('Written on Skin', also copyright to the ROH / Stephen Cummisky)

However, I also couldn't help thinking of the ROH's recent production of 'Boris Godunov', which split the stage horizontally. This worked for all kinds of reasons - characters on both levels had space to move freely, the upper area took on a hallucinatory 'dream sequence' vibe in comparison to the earthbound action below... and there were no (as far as I know) sightline issues. I got the impression that people at the sides in this 'Lucia' could struggle to get the full picture - literally - whereas up in the Amphitheatre section I had the entire stage in my field of vision. If that's true, it implies that some of the cheaper (that is, worse) seats had a better view - clearly not ideal, even if I'm not personally complaining.

Where something really was lacking, however, was the orchestra - or to be more accurate, the conducting. Daniel Oren is the baton-wielder for 'Lucia' - and I remember him conducting a production of Verdi's 'Un ballo in maschera' at the ROH where the pace was so slow, at least one of the singers was audibly struggling for breath when trying to sustain longer notes. (This issue seems to be where most opinions meet.) Here, I could hear that the orchestra lacked the kind of 'zing' or 'oomph' - the wide dynamic range that you'd get when their boss Antonio Pappano, say, is in charge. I couldn't really detect any noticeable variations in speed or sound, and the music struggled to make itself stand out for its own sake. So the singers had to carry the day, vocally and physically. Charles Castronovo had a great voice, I thought, and made a suitably impassioned Edgardo, almost matched by Ludovic Tézier as Enrico - although the stage action rather seemed to 'overtake' his opportunity to convey his regret. I've already suggested, I think, that the acting honours go to Diana Damrau, who really brought to life this more assured, and perhaps as a result more tragic, Lucia - again, not just vocally, but in her movement - the way her spirit ebbed out of her as the opera went on. (Wags may comment that the conductor was doing just that to the score!)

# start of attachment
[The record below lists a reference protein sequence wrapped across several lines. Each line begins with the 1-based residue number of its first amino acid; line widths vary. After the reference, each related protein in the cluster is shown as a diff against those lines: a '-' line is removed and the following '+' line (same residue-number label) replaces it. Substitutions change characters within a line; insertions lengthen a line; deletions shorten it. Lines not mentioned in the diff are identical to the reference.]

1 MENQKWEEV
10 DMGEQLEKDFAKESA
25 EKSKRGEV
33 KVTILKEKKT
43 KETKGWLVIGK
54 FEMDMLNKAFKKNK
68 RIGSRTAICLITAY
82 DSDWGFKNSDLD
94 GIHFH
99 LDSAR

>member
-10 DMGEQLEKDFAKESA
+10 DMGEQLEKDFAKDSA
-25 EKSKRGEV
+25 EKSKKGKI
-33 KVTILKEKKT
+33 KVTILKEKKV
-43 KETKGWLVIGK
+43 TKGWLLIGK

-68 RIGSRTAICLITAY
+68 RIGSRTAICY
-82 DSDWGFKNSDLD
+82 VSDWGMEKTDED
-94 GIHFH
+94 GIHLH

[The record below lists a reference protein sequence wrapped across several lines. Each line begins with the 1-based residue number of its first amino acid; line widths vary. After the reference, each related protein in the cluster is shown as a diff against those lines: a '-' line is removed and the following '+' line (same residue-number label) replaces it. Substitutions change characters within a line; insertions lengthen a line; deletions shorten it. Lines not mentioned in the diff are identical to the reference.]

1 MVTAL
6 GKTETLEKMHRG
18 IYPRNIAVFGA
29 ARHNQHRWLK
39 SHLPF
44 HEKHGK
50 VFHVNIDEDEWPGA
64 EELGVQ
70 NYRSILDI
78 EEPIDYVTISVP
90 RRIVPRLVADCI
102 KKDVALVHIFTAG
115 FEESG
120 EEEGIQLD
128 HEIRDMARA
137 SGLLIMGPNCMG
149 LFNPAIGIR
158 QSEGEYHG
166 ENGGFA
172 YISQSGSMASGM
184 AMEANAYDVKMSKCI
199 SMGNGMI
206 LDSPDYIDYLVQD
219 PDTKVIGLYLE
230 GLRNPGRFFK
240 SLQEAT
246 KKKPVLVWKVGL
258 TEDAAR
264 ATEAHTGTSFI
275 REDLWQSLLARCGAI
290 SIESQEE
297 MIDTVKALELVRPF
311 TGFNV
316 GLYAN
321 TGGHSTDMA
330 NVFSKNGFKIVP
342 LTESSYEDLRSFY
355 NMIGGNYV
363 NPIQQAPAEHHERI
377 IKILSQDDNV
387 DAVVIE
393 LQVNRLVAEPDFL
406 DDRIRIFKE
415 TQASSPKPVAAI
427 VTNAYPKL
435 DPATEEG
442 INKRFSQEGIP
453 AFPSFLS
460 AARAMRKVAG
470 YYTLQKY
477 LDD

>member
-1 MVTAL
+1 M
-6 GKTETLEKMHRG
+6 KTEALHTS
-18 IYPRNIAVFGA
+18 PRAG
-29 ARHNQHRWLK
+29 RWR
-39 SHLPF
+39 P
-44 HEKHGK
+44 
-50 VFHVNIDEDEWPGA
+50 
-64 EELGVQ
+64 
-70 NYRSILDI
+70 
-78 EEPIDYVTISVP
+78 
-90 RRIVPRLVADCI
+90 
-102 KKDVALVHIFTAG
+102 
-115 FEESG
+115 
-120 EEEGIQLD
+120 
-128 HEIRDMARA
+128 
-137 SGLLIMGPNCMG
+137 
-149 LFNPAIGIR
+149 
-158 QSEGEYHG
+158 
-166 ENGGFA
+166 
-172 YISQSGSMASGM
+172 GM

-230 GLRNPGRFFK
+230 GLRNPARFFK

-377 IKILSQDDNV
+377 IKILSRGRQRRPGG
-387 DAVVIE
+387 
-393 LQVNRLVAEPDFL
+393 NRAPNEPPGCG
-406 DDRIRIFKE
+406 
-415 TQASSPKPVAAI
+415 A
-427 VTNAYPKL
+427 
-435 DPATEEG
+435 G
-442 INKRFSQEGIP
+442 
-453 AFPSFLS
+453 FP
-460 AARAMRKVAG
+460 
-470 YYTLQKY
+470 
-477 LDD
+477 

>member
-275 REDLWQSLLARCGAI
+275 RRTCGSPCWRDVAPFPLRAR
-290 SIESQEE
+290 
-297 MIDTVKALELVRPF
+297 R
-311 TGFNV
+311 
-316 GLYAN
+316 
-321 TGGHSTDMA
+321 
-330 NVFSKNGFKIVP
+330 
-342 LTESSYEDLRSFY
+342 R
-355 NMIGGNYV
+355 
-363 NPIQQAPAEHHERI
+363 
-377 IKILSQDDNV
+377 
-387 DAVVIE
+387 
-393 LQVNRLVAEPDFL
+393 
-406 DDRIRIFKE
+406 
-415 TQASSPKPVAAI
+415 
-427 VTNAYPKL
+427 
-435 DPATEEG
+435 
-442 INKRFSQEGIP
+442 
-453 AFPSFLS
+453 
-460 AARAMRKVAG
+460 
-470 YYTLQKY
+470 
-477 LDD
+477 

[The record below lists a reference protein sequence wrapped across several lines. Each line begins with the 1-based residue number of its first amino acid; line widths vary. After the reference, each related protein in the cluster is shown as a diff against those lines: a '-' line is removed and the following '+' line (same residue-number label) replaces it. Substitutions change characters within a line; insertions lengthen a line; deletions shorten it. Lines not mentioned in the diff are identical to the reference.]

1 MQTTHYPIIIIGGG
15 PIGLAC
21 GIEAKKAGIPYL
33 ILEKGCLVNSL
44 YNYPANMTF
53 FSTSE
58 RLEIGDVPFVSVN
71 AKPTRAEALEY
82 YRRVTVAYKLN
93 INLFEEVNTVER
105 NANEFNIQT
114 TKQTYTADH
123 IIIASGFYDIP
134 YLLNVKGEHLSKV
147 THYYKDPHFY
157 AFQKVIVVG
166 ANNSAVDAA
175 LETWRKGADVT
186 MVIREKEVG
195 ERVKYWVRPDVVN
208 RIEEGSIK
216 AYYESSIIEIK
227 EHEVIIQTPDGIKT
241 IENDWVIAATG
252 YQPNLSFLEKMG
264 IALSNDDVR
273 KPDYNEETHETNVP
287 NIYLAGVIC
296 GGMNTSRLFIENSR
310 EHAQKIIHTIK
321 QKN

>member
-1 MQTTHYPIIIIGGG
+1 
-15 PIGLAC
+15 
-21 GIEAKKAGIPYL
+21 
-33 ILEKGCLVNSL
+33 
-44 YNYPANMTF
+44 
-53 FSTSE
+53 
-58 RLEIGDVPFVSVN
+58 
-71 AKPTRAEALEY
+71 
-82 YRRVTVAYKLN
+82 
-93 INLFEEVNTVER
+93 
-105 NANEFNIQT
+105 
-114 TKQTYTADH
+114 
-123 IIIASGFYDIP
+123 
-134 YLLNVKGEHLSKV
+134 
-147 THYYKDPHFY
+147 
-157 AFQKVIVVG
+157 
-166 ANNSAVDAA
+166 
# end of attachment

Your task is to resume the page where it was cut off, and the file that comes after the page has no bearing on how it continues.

So - an evening where the staging seemed inventive and meaningful but where the direction failed to place the characters realistically in that universe. Where the voices seemed to work but the underlying music didn't. How could I not write about it? I'm still puzzling over it days later. Mad scenes.